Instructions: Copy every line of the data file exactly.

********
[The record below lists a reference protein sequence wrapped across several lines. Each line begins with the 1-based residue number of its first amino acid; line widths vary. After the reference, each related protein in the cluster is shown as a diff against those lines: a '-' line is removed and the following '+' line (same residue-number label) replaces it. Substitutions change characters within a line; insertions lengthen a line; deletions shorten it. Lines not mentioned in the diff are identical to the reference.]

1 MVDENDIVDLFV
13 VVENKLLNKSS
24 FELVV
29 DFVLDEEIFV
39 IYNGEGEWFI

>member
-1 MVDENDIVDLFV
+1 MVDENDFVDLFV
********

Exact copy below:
[The record below lists a reference protein sequence wrapped across several lines. Each line begins with the 1-based residue number of its first amino acid; line widths vary. After the reference, each related protein in the cluster is shown as a diff against those lines: a '-' line is removed and the following '+' line (same residue-number label) replaces it. Substitutions change characters within a line; insertions lengthen a line; deletions shorten it. Lines not mentioned in the diff are identical to the reference.]

1 MVDENDIVDLFV
13 VVENKLLNKSS
24 FELVV
29 DFVLDEEIFV
39 IYNGEGEWFI

>member
-1 MVDENDIVDLFV
+1 MVDENDFVDLFV